- Participate in local activities, such as weekend workshops, related to your hobby or topic of interest. Ask another attendee for recommendations for other good events around that hobby. If you get information on an interesting one, show your interest in going there and perhaps seeing each other again. Asking for a contact is easier then.
- Check online social groups established around your interest: choose a local group that also meets in person. If you do not find one around your biggest hobby, create one.
- If you prefer contacting an individual person instead of the whole online social group, introduce yourself through a message, acknowledge that you are new here and seeking people with similar interests to yours. See the reaction and follow up accordingly.
- Participate in public presentations organized by local universities and training centres.
- If you like the arts, try out events of smaller size or with a reception, as their atmosphere is often more encouraging for people to start talking to each other. Approach an individual or a group that consists of an odd number of people (those are unlikely to consist of couples only, and thus are usually more open).
- When go to a new gym or any sport classes for the first time, ask some other attendees how it works at that place and which activities they could recommend.
- Pick an interesting charity event or activity and offer your help.
- Encourage your kids to bring home new friends from school. Later you can consider inviting them together with their parents or suggesting a common activity.
- Once you have some contacts, they might invite you to join activities with their other friends. Accept these offers because, if they invite you, it probably means they believe you would get along well.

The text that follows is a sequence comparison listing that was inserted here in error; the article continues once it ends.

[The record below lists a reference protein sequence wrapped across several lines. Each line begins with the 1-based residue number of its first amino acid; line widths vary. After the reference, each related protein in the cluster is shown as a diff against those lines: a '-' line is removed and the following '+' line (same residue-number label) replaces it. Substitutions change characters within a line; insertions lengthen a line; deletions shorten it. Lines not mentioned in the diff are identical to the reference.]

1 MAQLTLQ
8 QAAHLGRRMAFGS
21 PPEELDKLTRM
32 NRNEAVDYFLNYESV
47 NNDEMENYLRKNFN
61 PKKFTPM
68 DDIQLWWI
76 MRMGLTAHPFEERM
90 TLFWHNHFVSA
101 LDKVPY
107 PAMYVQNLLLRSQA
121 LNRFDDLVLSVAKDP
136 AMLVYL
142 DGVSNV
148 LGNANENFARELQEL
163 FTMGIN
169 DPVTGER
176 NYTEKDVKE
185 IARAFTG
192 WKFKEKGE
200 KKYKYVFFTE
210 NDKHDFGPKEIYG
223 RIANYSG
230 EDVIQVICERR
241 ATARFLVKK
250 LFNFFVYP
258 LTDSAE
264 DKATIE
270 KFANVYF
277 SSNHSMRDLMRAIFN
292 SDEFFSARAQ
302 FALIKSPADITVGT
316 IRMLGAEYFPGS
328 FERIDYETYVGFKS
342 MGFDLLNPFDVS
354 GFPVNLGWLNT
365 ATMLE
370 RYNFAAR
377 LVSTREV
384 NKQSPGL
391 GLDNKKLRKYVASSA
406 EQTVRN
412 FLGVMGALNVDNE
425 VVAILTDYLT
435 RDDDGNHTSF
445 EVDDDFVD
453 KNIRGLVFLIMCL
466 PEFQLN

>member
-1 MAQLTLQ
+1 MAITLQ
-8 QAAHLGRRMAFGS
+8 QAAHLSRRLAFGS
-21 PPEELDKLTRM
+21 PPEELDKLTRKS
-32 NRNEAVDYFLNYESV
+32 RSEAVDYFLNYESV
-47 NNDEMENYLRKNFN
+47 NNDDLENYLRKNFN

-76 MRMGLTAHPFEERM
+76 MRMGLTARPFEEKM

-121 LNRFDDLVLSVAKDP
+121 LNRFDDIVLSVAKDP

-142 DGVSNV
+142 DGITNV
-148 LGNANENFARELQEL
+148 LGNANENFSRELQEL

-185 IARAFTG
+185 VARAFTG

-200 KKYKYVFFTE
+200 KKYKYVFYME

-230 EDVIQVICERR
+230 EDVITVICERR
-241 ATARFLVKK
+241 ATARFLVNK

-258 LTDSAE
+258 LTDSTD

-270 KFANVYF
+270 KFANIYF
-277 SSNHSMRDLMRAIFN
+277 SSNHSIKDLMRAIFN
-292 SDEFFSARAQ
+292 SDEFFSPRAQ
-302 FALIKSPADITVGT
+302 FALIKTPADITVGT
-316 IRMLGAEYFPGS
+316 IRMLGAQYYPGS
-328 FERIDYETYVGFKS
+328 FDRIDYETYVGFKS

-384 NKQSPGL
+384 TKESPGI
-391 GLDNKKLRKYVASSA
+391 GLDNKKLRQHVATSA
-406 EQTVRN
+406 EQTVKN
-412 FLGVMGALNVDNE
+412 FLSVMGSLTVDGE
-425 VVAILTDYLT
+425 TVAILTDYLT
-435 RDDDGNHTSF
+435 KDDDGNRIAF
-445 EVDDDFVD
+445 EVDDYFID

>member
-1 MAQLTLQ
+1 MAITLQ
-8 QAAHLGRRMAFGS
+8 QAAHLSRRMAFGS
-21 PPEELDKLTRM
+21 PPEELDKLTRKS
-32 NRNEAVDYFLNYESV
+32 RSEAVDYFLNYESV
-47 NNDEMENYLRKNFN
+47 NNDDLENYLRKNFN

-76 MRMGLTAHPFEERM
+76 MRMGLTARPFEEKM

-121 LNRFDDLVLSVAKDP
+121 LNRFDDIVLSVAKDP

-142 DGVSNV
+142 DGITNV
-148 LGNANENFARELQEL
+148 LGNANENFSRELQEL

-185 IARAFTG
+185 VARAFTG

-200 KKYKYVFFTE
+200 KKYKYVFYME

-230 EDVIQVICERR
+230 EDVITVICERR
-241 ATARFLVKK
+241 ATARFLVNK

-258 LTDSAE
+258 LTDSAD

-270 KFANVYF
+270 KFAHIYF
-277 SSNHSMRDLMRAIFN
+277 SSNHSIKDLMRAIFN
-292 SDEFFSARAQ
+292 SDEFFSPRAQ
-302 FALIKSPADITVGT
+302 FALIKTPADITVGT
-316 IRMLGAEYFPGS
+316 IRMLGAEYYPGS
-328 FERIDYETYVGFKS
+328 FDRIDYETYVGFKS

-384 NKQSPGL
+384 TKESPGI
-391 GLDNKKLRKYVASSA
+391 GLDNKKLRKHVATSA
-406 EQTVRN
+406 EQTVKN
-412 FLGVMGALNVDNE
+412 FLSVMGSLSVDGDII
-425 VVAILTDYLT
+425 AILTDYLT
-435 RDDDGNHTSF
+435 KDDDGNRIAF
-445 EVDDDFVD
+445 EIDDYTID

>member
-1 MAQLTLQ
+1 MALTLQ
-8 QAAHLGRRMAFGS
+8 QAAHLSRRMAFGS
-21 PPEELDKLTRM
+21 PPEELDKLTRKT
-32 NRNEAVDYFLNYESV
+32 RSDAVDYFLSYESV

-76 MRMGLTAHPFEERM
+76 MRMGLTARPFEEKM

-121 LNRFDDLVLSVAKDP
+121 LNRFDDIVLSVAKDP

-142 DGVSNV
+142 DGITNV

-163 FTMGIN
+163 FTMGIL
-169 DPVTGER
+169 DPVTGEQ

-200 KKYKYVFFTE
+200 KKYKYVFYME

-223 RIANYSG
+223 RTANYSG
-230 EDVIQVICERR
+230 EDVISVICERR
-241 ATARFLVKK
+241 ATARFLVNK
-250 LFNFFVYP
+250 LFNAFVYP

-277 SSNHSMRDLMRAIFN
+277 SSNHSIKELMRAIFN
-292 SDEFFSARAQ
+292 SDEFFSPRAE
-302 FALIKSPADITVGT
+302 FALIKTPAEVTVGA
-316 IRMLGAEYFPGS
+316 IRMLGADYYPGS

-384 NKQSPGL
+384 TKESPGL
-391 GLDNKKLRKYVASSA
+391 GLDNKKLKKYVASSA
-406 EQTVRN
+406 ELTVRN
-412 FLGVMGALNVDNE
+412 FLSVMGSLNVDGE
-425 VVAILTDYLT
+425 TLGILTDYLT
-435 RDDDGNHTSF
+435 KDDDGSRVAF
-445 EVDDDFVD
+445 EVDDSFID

- Organize your own party or gathering: invite the people you know (don´t be too afraid just because they seem different from each other) and encourage them to bring along some more friends.
- If you are not confident about starting a full conversation with a stranger and introducing yourself, use the following trick: think of just one question you could ask, and the rest can take care of itself: e.g. I wonder whether the exhibition on the second floor is related to this one – do you know what is there?; or Great event, isn´t it. I wonder whether they often organize events like this.
- ? How have you made new friends at a new place? I will be happy to add here your best practices. If you would like to share them, click here.
Keep your mind open and don´t judge people too fast: you never know who might later become your friend, or introduce you to another interesting person. Focus on what you have in common instead of differences. The more people you get to know, the better the chance that you will make some good friends among them.
If you are generally rather introverted and shy when it comes to approaching new people and talking to them, still try to find some ways of showing that you are interested in making new friends: with your looks, smiles, gestures and acts, through joining common activities and through your reactions. It is important that the others can at least read the message about your interest from your behaviour, so that they feel encouraged to follow up.
Making friends takes time. New contacts do not become close friends overnight, but working towards it can already be very nice and cheerful.